Why didn’t I like it? I found the story IMMATURE, ANNOYING, and LAUGHABLE .

Immature

Obviously, the love story between Ethan Frome and Mattie Silver is illicit passion. In other words, the act is no longer morally appropriate, for Ethan Frome is married and Mattie Silver is his wife’s cousin. Besides, Ethan appears to be childish. He does not act his age . On the other hand, Mattie is fucking coquettishly demure. So their dialogues drove me crazy.

Annoying

Edith Wharton may have intended to write such plots with some “bologna” settings. Would you care about the broken plate and how they will repair it with glue ? Their insistence on buying glue added to the fuel more. Grrr! Also, Would you not get upset about Ethan’s sentiment in how nostalgic he is for Mattie?

Laughable

The romantic dialogues between Ethan Frome and Mattie Silver make my toes curl. In addition, both decide against committing suicide by hitting the elm tree on sled. (In fact, this scene is now classic. ) Eventually, both will be miserably crippled. The ridiculous part is that Ethan Frome’s wife Zeena will be the one to take care of them.

It’s not that I am trying to be the immoralist. As a matter of fact, I consider myself an amoral Babbit. Hahaha

Now I have understood why it is said to be Edith Wharton’s most revealing novel. There is a method in her madness, but I’d rather go sledding.  ^^

Rating: 1/ 5 stars ( I didn’t like it. )
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The Marriage Plot by Jeffrey Eugenides: A Book Review

marriageplotAs far as I remember, a few months ago, Ian McEwan, an English writer , famous for his novel Atonement, once said in an interview that he finds a very long novel boring. I was confused about his statement then because I have read some ambitious novels which are superbly amazing . In the middle of reading it, it came to me that one of the reasons may be PADDING– meaning to say to make a book thicker or its story longer, a writer pads it with unnecessary words or details. THE MARRIAGE PLOT is not far different from this kind of literary trick. The book has many parts which appear to be irrelevant and have no total significance to the heart of the story. There are some scenes which are described and narrated exaggeratedly, as though in English grammar, they are non-essential clauses. They just serve as extra information, so they undermine the exciting and thrilling flows of the story. To put it bluntly, they add fuel to the boredom. In addition, they distracted my concentration on the crux of the three main characters’ stories. No doubt I came close to giving it 2 stars. Somehow, I was grateful for the previous dull stretch because it increased my eventual pleasure.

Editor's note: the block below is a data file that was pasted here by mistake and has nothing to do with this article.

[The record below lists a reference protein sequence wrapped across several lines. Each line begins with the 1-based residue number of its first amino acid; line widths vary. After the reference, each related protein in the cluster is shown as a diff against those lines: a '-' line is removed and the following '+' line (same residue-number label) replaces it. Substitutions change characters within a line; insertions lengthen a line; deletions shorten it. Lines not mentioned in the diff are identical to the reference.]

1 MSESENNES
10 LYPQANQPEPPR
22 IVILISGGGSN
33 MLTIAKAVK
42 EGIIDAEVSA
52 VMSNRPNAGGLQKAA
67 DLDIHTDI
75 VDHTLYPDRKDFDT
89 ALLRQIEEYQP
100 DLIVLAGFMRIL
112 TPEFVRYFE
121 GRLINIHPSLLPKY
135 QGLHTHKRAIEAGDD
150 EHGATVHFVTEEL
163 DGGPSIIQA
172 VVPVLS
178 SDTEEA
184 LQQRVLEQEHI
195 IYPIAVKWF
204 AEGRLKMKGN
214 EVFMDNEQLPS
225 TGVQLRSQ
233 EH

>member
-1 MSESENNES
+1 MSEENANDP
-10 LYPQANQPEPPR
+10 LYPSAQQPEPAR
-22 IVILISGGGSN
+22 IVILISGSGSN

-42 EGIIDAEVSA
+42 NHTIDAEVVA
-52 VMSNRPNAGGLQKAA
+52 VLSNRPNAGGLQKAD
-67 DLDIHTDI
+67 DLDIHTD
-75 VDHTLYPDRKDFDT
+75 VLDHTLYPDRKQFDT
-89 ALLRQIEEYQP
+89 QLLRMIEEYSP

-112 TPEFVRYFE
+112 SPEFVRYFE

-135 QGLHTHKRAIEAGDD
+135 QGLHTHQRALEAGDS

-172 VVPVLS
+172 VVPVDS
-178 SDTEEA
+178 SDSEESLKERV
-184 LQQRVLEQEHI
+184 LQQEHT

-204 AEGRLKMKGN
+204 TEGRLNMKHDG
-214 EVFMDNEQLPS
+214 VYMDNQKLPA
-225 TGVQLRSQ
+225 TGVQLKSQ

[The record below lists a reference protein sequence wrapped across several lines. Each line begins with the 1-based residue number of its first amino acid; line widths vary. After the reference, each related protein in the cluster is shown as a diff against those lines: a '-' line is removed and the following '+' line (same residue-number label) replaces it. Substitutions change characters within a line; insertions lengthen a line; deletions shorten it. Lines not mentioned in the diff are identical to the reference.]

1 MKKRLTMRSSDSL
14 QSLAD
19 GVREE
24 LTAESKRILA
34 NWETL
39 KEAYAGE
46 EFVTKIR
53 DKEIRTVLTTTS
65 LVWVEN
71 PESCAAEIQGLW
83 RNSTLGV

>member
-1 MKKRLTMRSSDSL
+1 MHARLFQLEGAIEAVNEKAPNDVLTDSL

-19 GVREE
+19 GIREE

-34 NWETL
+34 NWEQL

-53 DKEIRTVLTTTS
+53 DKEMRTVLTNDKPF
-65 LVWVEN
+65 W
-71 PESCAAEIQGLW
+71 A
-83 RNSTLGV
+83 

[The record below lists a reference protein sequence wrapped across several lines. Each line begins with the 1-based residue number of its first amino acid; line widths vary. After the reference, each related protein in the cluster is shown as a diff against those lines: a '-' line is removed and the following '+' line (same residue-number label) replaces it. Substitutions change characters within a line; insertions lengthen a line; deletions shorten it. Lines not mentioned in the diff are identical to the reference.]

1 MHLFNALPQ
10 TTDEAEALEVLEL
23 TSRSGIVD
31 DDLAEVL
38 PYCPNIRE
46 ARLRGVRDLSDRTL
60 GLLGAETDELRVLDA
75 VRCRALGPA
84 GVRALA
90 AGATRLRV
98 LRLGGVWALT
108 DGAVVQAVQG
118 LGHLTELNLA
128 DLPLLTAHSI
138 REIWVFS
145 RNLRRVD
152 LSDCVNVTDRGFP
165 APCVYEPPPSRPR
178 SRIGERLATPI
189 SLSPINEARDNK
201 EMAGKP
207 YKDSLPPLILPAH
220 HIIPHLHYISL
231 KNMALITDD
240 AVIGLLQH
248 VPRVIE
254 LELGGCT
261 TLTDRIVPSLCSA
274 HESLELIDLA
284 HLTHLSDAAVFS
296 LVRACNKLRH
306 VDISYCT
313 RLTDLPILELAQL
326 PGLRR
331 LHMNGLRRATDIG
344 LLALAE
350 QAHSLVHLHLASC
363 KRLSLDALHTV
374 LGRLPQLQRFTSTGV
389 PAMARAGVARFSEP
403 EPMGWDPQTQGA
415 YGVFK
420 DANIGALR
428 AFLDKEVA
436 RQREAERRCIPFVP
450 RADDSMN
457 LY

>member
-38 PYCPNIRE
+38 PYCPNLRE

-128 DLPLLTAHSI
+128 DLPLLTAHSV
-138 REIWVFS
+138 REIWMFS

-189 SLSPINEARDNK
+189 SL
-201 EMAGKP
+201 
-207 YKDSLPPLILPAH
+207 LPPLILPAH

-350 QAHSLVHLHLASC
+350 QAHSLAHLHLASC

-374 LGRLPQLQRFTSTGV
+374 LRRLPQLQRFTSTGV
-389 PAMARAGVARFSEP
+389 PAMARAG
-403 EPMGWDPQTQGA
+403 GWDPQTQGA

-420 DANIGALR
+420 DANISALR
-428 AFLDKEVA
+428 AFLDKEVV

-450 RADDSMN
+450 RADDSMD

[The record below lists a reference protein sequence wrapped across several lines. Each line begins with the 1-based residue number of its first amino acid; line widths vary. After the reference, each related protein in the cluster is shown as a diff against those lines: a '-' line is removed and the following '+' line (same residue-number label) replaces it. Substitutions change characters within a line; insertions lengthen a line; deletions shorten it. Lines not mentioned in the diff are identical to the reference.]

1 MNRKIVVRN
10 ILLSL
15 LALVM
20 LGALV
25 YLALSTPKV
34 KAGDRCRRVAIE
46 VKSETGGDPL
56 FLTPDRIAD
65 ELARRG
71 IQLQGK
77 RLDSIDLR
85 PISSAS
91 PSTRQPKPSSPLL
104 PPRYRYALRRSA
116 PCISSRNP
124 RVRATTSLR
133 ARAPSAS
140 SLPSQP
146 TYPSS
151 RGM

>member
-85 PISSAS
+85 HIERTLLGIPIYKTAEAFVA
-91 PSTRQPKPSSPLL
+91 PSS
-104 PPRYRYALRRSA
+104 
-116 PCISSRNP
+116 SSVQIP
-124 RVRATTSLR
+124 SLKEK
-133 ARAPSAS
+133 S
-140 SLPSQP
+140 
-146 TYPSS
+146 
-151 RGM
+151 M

Nevertheless, I was brainwashed into giving it 3 stars for some reasons:

(a) The books the readers get into although I’m not very much familiar with them. Also, I enjoyed the academic discussions, particularly on the polemical arguments on the existence of GOD.

(b) The novel is steeped in hefty metaphors or semiotics to make the book sound very modern despite the fact that  it may almost reflect Jeffrey Eugenides’ la-di-dah attitude. Eugenides’s writing styles reminds me of Martin Amis.

(c) The engrossing characters of Madeiline Hanna, a graduating student who bends her mind to her thesis, THE MARRIAGE PLOT and moons over sexual fantasies, for she is inexperienced in sex; Leonard Bankhead, a Darwinian student, diagnosed with manic-depression (Poor Leonard. He broke my heart.) ; and Mitchell Grammaticus, a religious studies student who is generally acting strange – resurfaces, obsessed with the idea that Madeleine is destined to be his mate.

(d) The love triangle among the three main characters above and its  ending; it is very unique.

(e) Hilarity and transparency. It is brazenly written regardless of whatever kinds of readers will read it, for it has lot of sex scenes. Of course, it is not a total pulp fiction. It is what the real world people usually make the light of, or are scared to bring up. Thus, it is not good for the ultraconservative. For sure they would give it x-double -minus rating. f@$#$ hypocrites.

(f) Finally, before I read it, my friend on Goodreads warned that we read it carefully on account of its confusing plot. But by my troth, readers can manage it. In fact, its plot is the main reason why I eventually enjoyed it. It is a challenging story puzzle. The only problem is how to patch the stories together for someone. Hahaha Alas, only this part is deserving of 5 stars.

This is my first Eugenides novel. He has not let me down yet. I know his famous novels Middlesex and Virgin Suicides will drop my jaw once I get into them.